Scribbling with light…

Photography for dummies :)

ISO Speed

The ISO in ISO speed stands for International Standards Organization. In analog camera, it measures the senstivity of film to the light. If the film is more sensitive to light, the right exposure can be attained at faster shutter speed, hence it will have a faster ISO speed.

In digital camera, the ISO speed simply refers to the light senstivity of the image sensor. It is essentially the ISO equivalent of the film.

As in the case of aperture and shutter speed, the ISO speeds also follow the factor of two rule. That is if the ISO speed is doubled, say from 100 to 200, the light senstivity of the film or sensor is increased by a factor of two.  The following example shows the change in exposure with change in ISO speed. The aperture and shutter speed was kept constant for all these shots at f/3.5 and 1/20 s. Note the increase in darkness/ decrease in exposure as we change the ISO speed.

Photo 1:

Photo 1: Change in exposure with ISO Speed.

Hence a high ISO speed is recommended when shooting in a low light condition. However, the disadvantage of shooting at high ISO speed is that an increase in noise is observed. The result of this increased noise is seen as grainy texture of the photo. The second example illustrates this point. Observe the back ground and the stem of the flower to observe the increase in grainy texture in the photo.

Photo 2: Change in noise with ISO Speed

Photo 2: Change in noise with ISO Speed

Hence, there one need to consider the trade-off between right exposure and reduced noise while choosing the right ISO speed.

Most photographers (as much as I know) prefer to keep the ISO speed at ‘Auto’, hence reducing the number of parameters to be chosen at spur of moment. At the ‘Auto ISO Speed’ setting, the camera chooses the lowest ISO setting for the given light conditions. However, there are times when you might need to choose the ISO speed manually, hence it’s important to understand this trade -off.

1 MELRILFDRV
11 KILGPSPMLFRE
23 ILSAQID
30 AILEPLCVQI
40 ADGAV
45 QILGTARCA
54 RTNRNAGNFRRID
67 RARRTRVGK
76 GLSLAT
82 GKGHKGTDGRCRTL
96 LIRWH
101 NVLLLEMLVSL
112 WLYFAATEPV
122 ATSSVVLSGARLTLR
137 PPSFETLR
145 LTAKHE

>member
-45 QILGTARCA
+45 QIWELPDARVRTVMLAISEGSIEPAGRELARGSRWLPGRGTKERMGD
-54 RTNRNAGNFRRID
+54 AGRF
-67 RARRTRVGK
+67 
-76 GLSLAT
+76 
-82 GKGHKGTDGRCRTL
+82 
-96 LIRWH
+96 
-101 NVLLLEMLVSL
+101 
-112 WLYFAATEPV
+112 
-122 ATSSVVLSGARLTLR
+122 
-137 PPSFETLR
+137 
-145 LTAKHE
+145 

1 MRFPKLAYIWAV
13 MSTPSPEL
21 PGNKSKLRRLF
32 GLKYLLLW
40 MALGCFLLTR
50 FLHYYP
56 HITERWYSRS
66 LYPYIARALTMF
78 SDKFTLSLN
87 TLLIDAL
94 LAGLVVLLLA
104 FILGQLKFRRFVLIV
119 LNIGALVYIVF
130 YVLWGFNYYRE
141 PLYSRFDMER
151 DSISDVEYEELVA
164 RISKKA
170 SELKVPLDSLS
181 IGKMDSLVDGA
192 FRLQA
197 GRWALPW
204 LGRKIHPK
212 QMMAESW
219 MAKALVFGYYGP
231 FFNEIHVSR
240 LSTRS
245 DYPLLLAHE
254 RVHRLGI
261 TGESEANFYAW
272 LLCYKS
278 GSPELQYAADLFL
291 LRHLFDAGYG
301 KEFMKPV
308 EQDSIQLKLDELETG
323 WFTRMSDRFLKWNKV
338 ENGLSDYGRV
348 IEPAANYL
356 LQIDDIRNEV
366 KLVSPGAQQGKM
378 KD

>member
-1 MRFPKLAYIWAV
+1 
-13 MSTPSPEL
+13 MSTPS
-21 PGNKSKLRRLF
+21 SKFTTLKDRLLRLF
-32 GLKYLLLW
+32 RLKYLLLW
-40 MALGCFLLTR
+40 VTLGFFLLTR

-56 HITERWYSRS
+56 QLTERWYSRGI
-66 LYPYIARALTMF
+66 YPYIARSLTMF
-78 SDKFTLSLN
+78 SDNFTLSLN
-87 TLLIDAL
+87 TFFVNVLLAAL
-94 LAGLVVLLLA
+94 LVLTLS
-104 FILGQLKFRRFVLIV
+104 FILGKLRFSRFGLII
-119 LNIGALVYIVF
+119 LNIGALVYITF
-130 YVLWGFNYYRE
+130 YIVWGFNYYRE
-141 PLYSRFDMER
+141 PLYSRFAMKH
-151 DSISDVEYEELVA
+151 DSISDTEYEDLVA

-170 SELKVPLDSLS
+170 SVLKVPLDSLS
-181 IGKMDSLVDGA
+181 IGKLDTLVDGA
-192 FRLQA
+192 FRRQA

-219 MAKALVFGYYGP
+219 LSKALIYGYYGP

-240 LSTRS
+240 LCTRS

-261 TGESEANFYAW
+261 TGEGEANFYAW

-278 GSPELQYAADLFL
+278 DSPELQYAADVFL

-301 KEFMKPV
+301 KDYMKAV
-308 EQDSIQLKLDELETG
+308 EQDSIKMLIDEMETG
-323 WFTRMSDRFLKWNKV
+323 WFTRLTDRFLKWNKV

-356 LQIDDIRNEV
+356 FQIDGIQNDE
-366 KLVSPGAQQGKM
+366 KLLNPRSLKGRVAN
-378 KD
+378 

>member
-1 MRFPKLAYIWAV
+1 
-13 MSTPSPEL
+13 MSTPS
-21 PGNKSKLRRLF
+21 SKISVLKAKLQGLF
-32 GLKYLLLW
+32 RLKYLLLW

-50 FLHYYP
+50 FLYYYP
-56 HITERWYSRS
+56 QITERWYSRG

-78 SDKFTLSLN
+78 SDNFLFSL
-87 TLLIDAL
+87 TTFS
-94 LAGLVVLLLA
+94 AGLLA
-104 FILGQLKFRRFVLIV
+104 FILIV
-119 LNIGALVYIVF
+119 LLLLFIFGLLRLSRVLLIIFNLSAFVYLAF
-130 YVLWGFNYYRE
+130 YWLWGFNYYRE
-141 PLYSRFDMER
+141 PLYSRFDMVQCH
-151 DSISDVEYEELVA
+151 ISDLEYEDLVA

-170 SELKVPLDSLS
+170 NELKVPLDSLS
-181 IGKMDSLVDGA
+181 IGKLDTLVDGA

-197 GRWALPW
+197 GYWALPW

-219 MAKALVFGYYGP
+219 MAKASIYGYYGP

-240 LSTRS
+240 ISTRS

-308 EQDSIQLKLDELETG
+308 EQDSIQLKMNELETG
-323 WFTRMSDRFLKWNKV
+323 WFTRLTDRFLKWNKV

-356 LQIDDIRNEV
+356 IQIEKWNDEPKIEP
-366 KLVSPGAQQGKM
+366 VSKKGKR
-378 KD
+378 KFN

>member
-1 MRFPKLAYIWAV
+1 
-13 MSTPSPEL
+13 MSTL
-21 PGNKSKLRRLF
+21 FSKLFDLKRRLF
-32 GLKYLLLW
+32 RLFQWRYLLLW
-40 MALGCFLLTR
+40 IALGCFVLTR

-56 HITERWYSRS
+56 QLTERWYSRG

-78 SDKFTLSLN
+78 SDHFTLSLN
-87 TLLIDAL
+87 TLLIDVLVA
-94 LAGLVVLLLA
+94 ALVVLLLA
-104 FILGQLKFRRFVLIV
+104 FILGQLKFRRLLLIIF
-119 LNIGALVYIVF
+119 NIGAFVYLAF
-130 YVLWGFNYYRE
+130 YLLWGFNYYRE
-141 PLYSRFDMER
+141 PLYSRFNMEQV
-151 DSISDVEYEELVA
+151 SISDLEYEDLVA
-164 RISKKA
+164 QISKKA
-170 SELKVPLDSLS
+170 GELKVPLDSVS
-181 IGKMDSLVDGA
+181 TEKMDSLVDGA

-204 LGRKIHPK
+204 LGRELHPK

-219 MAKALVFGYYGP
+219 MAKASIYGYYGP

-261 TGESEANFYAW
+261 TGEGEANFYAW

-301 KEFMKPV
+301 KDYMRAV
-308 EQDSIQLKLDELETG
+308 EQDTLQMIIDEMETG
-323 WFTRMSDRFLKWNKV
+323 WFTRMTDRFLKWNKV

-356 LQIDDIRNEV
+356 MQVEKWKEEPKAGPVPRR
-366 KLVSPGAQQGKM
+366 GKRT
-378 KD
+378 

This covers the basic of ISO speed. However, there is one other factor that gets affected by the choice of ISO speed: Depth-of-field. The DOF increases as the ISO speed increases. This is illustrated by Photo 3. Note how the lines on the wall next to the window comes in focus as the ISO speed increases.

Photo 3

Photo 3: Change in depth-of-field with ISO Speed (Image from:

Hence there is another trade-off factor that you might want to consider. By increasing the ISO speed, you can get a greater depth-of-field and hence can compromise with noise. This becomes relevant for macro (close-up) and night photography.

Just one more thing before I sign off. As I discussed earlier, the size of image sensor varies from DSLR to DSLR. A full-frame DSLR has sensor of size 36 mm X 24 mm while all the other DSLR have sensor size smaller than that. A camera with a larger sensor, unargubly, have a larger light senstive area and hence gathers more light. So ideally, the noise levels generally decrease with larger digital camera sensor. Also the DSLR with larger sensor have small pixel size compared to DSLR with smaller sensor. Hence the noise in higher resolution becomes less enlarged so we observe less noise in the image. It’s relevance to current discussion, you ask? Well DSLR with larger image sensor can allow a higher ISO speed (and hence higher shutter speed) for same amount of noise.

This basically sums up the ISO speed. Catch you next time.


February 21, 2009 Posted by | Basics | Leave a comment